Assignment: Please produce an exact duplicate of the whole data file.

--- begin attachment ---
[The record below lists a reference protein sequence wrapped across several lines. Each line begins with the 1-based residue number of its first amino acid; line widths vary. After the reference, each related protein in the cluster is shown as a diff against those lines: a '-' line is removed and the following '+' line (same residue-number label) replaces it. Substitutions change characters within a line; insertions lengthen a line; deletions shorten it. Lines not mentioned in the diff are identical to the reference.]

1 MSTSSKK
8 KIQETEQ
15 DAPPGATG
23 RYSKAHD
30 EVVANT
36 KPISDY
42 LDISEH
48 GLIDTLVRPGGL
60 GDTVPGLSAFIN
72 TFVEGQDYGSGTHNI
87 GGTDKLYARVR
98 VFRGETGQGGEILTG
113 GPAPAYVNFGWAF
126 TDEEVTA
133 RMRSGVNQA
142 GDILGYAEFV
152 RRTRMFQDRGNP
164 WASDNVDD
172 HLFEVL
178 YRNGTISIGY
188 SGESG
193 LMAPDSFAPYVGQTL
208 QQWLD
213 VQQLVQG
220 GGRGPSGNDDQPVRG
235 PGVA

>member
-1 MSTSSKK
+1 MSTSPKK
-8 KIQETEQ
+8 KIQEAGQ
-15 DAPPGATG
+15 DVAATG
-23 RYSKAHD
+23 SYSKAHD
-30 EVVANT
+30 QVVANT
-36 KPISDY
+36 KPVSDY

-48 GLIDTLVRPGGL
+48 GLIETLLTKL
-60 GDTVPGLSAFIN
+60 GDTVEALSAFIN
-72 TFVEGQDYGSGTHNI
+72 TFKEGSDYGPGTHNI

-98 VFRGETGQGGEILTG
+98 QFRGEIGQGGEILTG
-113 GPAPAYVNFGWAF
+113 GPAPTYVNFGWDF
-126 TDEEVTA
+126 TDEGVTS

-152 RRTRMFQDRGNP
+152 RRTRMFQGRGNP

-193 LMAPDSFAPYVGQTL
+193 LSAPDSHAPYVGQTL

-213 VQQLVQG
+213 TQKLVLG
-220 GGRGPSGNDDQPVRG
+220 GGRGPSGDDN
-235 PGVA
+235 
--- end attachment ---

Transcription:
[The record below lists a reference protein sequence wrapped across several lines. Each line begins with the 1-based residue number of its first amino acid; line widths vary. After the reference, each related protein in the cluster is shown as a diff against those lines: a '-' line is removed and the following '+' line (same residue-number label) replaces it. Substitutions change characters within a line; insertions lengthen a line; deletions shorten it. Lines not mentioned in the diff are identical to the reference.]

1 MSTSSKK
8 KIQETEQ
15 DAPPGATG
23 RYSKAHD
30 EVVANT
36 KPISDY
42 LDISEH
48 GLIDTLVRPGGL
60 GDTVPGLSAFIN
72 TFVEGQDYGSGTHNI
87 GGTDKLYARVR
98 VFRGETGQGGEILTG
113 GPAPAYVNFGWAF
126 TDEEVTA
133 RMRSGVNQA
142 GDILGYAEFV
152 RRTRMFQDRGNP
164 WASDNVDD
172 HLFEVL
178 YRNGTISIGY
188 SGESG
193 LMAPDSFAPYVGQTL
208 QQWLD
213 VQQLVQG
220 GGRGPSGNDDQPVRG
235 PGVA

>member
-1 MSTSSKK
+1 MSTSPKK
-8 KIQETEQ
+8 KIQEAGQ
-15 DAPPGATG
+15 DVAATG
-23 RYSKAHD
+23 SYSKAHD
-30 EVVANT
+30 QVVANT
-36 KPISDY
+36 KPVSDY

-48 GLIDTLVRPGGL
+48 GLIETLLTKL
-60 GDTVPGLSAFIN
+60 GDTVEALSAFIN
-72 TFVEGQDYGSGTHNI
+72 TFKEGSDYGPGTHNI

-98 VFRGETGQGGEILTG
+98 QFRGEIGQGGEILTG
-113 GPAPAYVNFGWAF
+113 GPAPTYVNFGWDF
-126 TDEEVTA
+126 TDEGVTS

-152 RRTRMFQDRGNP
+152 RRTRMFQGRGNP

-193 LMAPDSFAPYVGQTL
+193 LSAPDSHAPYVGQTL

-213 VQQLVQG
+213 TQKLVLG
-220 GGRGPSGNDDQPVRG
+220 GGRGPSGDDN
-235 PGVA
+235 